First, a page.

ISEMPH Presentation: Marjorie Prokosch
"Live fast if you’re going to die young: Decision making shifts as a function of vulnerability to infection"
Texas Christian University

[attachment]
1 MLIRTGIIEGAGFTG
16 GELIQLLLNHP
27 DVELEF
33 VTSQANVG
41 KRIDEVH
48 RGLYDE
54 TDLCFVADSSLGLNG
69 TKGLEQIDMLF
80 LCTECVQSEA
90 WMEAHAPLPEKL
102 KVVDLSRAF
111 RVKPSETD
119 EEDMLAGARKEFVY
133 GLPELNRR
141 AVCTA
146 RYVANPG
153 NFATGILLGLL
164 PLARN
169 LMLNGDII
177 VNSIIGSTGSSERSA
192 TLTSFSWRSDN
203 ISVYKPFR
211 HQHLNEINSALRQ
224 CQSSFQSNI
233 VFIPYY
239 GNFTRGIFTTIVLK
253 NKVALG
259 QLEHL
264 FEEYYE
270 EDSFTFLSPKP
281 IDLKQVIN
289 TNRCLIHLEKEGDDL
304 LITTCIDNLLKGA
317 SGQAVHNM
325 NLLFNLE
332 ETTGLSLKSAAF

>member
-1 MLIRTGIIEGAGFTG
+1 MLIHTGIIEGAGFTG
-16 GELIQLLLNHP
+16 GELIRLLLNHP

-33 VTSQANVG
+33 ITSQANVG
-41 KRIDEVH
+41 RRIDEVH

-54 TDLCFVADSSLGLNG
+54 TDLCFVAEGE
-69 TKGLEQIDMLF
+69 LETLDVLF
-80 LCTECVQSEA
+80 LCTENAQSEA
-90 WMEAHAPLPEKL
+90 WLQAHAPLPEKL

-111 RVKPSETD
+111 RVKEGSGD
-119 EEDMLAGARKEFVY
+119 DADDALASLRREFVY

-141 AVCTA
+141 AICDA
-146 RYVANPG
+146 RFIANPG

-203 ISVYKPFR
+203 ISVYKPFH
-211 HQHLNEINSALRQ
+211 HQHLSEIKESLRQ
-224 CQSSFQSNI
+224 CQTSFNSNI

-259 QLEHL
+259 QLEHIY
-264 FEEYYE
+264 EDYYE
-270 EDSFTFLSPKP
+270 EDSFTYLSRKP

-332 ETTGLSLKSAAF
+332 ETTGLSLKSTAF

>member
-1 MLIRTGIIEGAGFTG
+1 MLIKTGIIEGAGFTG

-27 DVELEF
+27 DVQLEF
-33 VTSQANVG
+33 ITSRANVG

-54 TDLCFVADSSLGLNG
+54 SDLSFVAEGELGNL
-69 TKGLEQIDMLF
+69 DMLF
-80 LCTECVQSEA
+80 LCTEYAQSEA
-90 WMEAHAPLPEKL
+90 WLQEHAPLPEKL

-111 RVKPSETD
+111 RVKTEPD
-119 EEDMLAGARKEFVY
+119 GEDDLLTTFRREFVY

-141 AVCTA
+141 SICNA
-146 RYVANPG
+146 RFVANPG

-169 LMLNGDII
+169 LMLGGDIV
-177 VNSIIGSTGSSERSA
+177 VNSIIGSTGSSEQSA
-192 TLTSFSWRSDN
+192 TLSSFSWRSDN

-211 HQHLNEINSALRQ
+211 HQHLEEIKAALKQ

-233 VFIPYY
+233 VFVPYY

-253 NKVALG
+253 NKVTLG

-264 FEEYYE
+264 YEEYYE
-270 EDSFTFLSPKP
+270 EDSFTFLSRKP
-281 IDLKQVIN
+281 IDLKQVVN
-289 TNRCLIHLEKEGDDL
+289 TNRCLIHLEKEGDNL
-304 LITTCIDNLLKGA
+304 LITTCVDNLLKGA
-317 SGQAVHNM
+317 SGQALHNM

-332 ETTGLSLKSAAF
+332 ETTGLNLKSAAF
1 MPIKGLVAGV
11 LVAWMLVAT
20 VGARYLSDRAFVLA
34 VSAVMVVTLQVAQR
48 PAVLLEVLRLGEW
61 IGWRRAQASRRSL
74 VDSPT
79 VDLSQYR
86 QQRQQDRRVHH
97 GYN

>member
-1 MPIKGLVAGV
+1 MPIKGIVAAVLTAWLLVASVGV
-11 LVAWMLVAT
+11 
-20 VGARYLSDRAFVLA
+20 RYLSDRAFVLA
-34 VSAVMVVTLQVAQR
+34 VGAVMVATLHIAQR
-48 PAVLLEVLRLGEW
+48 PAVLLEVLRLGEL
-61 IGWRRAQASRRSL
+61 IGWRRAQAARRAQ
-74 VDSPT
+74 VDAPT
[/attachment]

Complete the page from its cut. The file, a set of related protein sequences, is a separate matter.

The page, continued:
Life history theory predicts that preferences for risk and delay of gratification will be influenced by cues in the environment that influence one’s mortality risk. One factor that is known to impact one’s mortality risk is disease threat, particularly among those most vulnerable to infection. Here, I provide the results of two studies examining the influence of changes in perceived environmental pathogen load on people’s preference for immediate versus delayed gratification. In both studies, participants were primed with cues indicating a growing disease threat or control cues. In Study 1, this was followed by a temporal discounting task and measures of one’s ability to delay gratification. In Study 2, participants completed a risk taking behavioral measure. Results revealed that individuals with a history of recurrent infection respond to cues of a growing disease threat by reporting more difficulty delaying gratification, valuing smaller, immediate rewards over larger, delayed rewards, and exhibiting a greater preference for risky rewards compared to controls. This research provides the first experimental evidence indicating that vulnerability to disease – both chronically occurring due to low quality immune function and experimentally manipulated by manipulating changes in the pathogen load - have implications for life history strategies and economic decision-making.